Vertical tectonics and formation of Archaean crust

Since Pentti Eskola’s recognition in 1949 that many Precambrian granitic rocks form domes surrounded by cusp-like synclines of supracrustal rocks, such mantled gneiss domes have been found in most cratons.  Probably the best example characterizes the 3.5 Ga Pilbara province of the West Australian Shield.  How they formed has long been a vexed topic, the most popular views being as a result of low-density basement rising through denser cover that contains abundant volcanic rocks, or as a result of regional-scale fold interference.  Precise dating of the Pilbara granitic rocks and greenstones shows a common age range, with some older greenstones,  The age data suggest that the dome and cusp structure is a product of the co-evolution of both, probably from a primary oceanic-like crust of mafic composition (Zegers, T.E. and van Keken, P.E. 2001.  Middle Archean continent formation by crustal delamination.  Geology, v. 29, p. 1083-1086).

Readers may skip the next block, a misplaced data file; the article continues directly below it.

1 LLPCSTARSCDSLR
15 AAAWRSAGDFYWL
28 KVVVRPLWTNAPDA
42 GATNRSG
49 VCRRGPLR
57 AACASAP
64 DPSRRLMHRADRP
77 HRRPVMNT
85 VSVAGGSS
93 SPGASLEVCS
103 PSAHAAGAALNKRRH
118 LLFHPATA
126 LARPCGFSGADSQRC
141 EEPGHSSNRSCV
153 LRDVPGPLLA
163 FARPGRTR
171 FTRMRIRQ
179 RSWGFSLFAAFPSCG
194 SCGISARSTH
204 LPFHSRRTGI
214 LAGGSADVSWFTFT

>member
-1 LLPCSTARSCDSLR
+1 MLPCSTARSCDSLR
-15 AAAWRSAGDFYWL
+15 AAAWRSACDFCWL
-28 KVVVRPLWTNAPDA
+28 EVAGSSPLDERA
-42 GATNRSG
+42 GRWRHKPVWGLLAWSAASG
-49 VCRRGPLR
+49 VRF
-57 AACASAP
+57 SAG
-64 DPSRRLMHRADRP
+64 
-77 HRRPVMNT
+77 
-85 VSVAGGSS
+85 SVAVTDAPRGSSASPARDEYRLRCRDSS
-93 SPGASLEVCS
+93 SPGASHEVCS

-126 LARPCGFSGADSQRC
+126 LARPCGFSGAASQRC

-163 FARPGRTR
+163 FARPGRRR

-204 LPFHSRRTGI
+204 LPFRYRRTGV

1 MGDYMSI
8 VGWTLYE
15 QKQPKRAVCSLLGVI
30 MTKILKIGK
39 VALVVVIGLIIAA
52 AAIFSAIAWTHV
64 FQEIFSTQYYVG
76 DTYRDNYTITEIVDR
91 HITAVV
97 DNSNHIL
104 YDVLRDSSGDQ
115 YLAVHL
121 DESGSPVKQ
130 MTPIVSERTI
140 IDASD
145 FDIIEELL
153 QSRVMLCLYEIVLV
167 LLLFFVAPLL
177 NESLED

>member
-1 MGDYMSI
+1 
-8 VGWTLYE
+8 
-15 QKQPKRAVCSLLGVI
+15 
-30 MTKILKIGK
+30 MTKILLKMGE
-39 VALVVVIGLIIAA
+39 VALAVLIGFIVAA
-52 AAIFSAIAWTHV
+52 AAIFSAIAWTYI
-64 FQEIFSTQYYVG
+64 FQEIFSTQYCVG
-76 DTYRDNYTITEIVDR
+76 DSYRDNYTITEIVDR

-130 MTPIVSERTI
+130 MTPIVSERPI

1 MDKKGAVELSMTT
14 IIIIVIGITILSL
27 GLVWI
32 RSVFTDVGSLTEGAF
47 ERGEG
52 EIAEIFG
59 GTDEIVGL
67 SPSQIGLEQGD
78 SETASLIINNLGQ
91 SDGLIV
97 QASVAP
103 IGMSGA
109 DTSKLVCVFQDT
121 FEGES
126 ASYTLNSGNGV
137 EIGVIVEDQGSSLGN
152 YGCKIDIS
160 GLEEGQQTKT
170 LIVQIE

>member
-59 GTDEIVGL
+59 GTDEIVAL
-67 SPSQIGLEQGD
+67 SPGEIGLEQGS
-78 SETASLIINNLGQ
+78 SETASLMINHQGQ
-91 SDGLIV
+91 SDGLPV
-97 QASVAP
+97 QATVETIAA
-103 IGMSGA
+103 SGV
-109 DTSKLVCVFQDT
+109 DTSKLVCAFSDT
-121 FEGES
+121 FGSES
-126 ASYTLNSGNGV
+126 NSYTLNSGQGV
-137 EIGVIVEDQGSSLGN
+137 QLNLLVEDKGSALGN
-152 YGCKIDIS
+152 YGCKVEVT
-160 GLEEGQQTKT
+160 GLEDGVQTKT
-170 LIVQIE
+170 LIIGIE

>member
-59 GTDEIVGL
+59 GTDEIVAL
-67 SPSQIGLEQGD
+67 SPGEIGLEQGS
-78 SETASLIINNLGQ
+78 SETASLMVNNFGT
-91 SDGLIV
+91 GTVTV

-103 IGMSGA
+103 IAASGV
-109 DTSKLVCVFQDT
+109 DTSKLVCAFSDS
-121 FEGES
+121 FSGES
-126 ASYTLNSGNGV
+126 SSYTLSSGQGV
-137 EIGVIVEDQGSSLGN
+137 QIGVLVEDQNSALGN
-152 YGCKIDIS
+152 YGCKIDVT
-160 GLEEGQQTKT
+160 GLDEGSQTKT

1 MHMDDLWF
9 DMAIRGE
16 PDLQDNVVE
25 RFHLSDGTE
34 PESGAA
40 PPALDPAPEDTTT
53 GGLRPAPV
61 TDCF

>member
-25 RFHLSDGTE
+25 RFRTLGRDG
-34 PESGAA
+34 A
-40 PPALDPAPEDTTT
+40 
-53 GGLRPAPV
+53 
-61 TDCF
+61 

Archaean rocks of broadly granitic composition (dominantly tonalites, trondhjemites and granodiorites, or TTG) have geochemical features setting them apart from post-Archaean varieties.  Rather than signifying their origin by supra-subduction melting of the mantle wedge with fractional crystallization and crustal assimilation in the lower crust (the dominant crust-forming process in post-Archaean times), all Archaean TTG seem to have formed by partial melting of a garnet-rich mafic source.  One of several possibilities is that their source was eclogite.  Based on the peculiar regional structure of the Pilbara and its dominance of the whole crust, as shown by maps of gravitational potential and magnetic field strength, Zegers and van Keken revisit earlier ideas of dominantly vertical tectonics that underlay early crust formation.  They suggest that efficient cooling by hydrothermal circulation allowed thick mafic crust (similar in some respects to that formed in the Mesozoic beneath ocean plateaux) to enter the field of eclogite stability at its base to form a layer denser than ultramafic mantle.  Once sufficiently thick, this layer would begin to founder, or delaminate, to be replaced by hot mantle.  Rebound of the remaining crust would set in motion rapid crustal uplift and extension, together with decompression melting of rising mantle (to form high-magnesium basalts high in the crustal sequence)and melting induced in the remaining mafic crust (to generate TTG magmas).  Indeed, the kimberlites that puncture other Archaean cratons carry abundant eclogite xenoliths from mantle depths.  Seemingly well-documented, this tectonic model does not explain all Archaean crust formation, for other cratons, such as that of west Greenland, are more readily accounted for by seemingly familiar subduction-zone processes.

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